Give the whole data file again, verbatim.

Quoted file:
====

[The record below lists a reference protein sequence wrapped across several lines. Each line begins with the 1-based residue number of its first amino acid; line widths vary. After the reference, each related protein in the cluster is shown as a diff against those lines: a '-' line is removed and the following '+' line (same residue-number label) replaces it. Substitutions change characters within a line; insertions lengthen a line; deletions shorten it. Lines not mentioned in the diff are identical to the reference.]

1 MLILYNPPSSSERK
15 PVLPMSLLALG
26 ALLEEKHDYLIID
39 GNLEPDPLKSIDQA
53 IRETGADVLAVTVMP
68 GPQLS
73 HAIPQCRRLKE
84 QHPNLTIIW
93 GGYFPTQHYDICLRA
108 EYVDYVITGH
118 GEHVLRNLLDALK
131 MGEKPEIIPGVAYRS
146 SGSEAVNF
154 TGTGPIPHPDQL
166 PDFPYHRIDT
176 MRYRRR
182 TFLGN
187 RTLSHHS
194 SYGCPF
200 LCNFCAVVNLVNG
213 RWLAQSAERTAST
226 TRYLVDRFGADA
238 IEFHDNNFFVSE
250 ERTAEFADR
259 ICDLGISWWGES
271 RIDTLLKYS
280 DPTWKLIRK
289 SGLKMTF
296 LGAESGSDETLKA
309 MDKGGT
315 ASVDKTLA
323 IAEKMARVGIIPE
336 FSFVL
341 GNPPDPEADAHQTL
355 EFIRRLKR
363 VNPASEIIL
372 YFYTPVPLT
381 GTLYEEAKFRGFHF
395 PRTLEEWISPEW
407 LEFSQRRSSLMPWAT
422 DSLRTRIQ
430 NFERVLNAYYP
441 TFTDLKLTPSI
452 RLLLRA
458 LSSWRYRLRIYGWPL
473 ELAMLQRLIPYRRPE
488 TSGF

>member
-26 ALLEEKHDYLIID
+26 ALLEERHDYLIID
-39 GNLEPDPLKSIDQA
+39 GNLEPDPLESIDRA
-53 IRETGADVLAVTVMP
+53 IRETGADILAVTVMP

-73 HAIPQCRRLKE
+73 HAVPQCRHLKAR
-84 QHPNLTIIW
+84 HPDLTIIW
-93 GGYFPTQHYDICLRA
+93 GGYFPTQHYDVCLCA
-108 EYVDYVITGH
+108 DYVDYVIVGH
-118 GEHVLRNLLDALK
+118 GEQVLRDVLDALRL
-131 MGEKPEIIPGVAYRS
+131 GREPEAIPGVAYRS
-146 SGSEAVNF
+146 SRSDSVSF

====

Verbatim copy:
[The record below lists a reference protein sequence wrapped across several lines. Each line begins with the 1-based residue number of its first amino acid; line widths vary. After the reference, each related protein in the cluster is shown as a diff against those lines: a '-' line is removed and the following '+' line (same residue-number label) replaces it. Substitutions change characters within a line; insertions lengthen a line; deletions shorten it. Lines not mentioned in the diff are identical to the reference.]

1 MLILYNPPSSSERK
15 PVLPMSLLALG
26 ALLEEKHDYLIID
39 GNLEPDPLKSIDQA
53 IRETGADVLAVTVMP
68 GPQLS
73 HAIPQCRRLKE
84 QHPNLTIIW
93 GGYFPTQHYDICLRA
108 EYVDYVITGH
118 GEHVLRNLLDALK
131 MGEKPEIIPGVAYRS
146 SGSEAVNF
154 TGTGPIPHPDQL
166 PDFPYHRIDT
176 MRYRRR
182 TFLGN
187 RTLSHHS
194 SYGCPF
200 LCNFCAVVNLVNG
213 RWLAQSAERTAST
226 TRYLVDRFGADA
238 IEFHDNNFFVSE
250 ERTAEFADR
259 ICDLGISWWGES
271 RIDTLLKYS
280 DPTWKLIRK
289 SGLKMTF
296 LGAESGSDETLKA
309 MDKGGT
315 ASVDKTLA
323 IAEKMARVGIIPE
336 FSFVL
341 GNPPDPEADAHQTL
355 EFIRRLKR
363 VNPASEIIL
372 YFYTPVPLT
381 GTLYEEAKFRGFHF
395 PRTLEEWISPEW
407 LEFSQRRSSLMPWAT
422 DSLRTRIQ
430 NFERVLNAYYP
441 TFTDLKLTPSI
452 RLLLRA
458 LSSWRYRLRIYGWPL
473 ELAMLQRLIPYRRPE
488 TSGF

>member
-26 ALLEEKHDYLIID
+26 ALLEERHDYLIID
-39 GNLEPDPLKSIDQA
+39 GNLEPDPLESIDRA
-53 IRETGADVLAVTVMP
+53 IRETGADILAVTVMP

-73 HAIPQCRRLKE
+73 HAVPQCRHLKAR
-84 QHPNLTIIW
+84 HPDLTIIW
-93 GGYFPTQHYDICLRA
+93 GGYFPTQHYDVCLCA
-108 EYVDYVITGH
+108 DYVDYVIVGH
-118 GEHVLRNLLDALK
+118 GEQVLRDVLDALRL
-131 MGEKPEIIPGVAYRS
+131 GREPEAIPGVAYRS
-146 SGSEAVNF
+146 SRSDSVSF